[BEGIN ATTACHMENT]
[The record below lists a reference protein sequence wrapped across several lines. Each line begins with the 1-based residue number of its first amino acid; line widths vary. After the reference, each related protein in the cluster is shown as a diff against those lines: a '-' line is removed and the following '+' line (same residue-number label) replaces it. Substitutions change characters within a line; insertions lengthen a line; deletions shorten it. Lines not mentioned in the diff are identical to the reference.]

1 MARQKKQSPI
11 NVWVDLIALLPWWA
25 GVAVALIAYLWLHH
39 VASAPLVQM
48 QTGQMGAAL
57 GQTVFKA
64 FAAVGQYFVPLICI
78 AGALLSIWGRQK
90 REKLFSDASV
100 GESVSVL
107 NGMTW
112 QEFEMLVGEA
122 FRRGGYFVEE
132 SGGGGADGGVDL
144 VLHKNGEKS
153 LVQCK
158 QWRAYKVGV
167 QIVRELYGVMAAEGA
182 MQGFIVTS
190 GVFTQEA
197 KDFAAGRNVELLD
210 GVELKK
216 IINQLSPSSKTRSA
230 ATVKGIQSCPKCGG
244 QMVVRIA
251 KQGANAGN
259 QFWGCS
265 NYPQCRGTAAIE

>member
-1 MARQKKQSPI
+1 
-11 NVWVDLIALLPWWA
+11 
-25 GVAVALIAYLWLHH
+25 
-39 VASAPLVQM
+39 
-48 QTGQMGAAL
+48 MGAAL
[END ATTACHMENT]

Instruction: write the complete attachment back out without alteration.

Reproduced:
[The record below lists a reference protein sequence wrapped across several lines. Each line begins with the 1-based residue number of its first amino acid; line widths vary. After the reference, each related protein in the cluster is shown as a diff against those lines: a '-' line is removed and the following '+' line (same residue-number label) replaces it. Substitutions change characters within a line; insertions lengthen a line; deletions shorten it. Lines not mentioned in the diff are identical to the reference.]

1 MARQKKQSPI
11 NVWVDLIALLPWWA
25 GVAVALIAYLWLHH
39 VASAPLVQM
48 QTGQMGAAL
57 GQTVFKA
64 FAAVGQYFVPLICI
78 AGALLSIWGRQK
90 REKLFSDASV
100 GESVSVL
107 NGMTW
112 QEFEMLVGEA
122 FRRGGYFVEE
132 SGGGGADGGVDL
144 VLHKNGEKS
153 LVQCK
158 QWRAYKVGV
167 QIVRELYGVMAAEGA
182 MQGFIVTS
190 GVFTQEA
197 KDFAAGRNVELLD
210 GVELKK
216 IINQLSPSSKTRSA
230 ATVKGIQSCPKCGG
244 QMVVRIA
251 KQGANAGN
259 QFWGCS
265 NYPQCRGTAAIE

>member
-1 MARQKKQSPI
+1 
-11 NVWVDLIALLPWWA
+11 
-25 GVAVALIAYLWLHH
+25 
-39 VASAPLVQM
+39 
-48 QTGQMGAAL
+48 MGAAL